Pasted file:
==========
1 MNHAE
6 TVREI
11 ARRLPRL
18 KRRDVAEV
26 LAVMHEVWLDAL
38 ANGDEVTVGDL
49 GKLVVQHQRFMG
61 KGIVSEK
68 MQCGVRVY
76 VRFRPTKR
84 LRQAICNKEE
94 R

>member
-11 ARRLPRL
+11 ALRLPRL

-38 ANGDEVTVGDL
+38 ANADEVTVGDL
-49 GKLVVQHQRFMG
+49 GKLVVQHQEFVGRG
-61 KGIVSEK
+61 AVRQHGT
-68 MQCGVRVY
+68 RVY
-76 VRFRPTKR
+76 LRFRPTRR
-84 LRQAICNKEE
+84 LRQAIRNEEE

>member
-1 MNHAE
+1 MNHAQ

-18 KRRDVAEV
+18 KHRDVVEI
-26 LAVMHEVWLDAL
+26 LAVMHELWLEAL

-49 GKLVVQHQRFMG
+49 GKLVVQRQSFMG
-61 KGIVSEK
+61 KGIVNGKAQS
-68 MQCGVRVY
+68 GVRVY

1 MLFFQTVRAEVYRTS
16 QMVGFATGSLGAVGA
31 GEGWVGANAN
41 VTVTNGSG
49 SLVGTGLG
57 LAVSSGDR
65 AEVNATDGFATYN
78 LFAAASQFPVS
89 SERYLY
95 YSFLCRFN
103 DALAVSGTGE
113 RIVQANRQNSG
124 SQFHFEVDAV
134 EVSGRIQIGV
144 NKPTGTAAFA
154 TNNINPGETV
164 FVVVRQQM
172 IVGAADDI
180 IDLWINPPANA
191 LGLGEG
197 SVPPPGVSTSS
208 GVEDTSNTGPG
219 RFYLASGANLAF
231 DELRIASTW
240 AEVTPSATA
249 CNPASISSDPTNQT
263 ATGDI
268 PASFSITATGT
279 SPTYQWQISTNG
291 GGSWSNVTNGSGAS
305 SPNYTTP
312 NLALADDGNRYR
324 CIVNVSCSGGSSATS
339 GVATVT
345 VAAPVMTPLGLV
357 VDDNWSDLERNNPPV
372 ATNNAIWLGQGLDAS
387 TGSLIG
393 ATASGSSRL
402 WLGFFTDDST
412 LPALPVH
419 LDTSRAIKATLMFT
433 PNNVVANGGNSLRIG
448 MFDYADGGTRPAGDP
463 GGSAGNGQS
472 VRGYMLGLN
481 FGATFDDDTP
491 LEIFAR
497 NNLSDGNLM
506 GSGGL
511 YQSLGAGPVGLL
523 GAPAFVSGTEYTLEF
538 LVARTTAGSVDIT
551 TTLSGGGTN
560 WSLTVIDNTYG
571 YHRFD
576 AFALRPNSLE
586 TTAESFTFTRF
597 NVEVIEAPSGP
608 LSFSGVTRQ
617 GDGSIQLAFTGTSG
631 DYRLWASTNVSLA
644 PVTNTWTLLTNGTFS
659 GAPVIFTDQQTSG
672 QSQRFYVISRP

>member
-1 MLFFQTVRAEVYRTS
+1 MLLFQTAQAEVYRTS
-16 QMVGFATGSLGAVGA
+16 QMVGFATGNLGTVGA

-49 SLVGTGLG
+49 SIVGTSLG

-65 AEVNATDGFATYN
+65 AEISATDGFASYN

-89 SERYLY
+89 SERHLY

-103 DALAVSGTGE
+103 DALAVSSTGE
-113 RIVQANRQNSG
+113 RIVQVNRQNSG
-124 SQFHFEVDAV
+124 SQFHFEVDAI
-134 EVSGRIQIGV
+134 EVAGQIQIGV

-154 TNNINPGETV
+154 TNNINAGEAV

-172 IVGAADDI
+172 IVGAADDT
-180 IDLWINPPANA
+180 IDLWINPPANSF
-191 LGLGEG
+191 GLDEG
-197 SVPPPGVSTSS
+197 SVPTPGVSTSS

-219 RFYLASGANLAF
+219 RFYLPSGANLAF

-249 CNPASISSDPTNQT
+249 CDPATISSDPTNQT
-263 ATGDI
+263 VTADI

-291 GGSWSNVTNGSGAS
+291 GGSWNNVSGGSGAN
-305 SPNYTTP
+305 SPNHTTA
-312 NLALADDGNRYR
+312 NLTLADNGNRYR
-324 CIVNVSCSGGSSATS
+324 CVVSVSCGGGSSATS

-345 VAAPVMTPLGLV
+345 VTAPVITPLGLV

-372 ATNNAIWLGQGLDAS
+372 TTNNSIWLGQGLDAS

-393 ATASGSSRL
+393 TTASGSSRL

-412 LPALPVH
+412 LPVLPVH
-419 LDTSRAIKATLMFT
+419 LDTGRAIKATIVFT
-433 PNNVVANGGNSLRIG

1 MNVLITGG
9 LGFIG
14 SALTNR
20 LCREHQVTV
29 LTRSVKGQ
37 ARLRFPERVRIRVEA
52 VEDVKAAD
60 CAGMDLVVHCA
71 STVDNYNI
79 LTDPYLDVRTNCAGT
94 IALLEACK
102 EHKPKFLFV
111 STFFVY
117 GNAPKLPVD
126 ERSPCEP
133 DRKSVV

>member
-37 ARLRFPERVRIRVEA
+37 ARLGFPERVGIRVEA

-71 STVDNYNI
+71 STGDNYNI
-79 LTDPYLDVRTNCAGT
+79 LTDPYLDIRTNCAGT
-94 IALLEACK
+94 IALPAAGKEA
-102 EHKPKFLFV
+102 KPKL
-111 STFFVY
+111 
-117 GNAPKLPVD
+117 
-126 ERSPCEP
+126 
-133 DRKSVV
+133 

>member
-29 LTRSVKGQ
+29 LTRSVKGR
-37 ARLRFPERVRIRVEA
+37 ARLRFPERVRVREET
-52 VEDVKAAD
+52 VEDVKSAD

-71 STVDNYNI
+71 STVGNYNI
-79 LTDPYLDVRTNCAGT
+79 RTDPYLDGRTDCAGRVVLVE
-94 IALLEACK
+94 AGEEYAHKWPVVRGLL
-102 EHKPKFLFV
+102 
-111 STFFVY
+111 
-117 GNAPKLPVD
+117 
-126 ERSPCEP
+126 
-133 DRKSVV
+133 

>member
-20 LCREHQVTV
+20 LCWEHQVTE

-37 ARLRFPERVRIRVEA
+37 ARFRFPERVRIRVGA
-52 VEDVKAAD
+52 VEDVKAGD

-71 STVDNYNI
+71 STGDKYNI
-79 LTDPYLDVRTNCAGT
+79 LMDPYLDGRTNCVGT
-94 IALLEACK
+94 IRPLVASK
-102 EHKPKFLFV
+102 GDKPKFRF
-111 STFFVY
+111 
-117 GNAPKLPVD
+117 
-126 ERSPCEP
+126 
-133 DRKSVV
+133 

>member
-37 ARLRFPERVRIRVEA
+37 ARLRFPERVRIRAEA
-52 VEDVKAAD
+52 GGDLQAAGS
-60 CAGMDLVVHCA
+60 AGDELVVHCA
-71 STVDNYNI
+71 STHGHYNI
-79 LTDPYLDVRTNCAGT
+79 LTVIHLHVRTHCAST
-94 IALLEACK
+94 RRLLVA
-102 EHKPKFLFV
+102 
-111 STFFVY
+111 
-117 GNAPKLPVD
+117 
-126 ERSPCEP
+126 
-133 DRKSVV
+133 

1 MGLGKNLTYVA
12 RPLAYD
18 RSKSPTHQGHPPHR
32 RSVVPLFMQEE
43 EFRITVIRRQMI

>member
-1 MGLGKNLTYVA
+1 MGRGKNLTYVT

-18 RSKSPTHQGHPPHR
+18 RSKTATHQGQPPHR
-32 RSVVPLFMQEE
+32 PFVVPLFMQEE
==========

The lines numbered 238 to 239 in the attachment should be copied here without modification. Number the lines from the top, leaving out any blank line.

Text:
+126 
-133 DRKSVV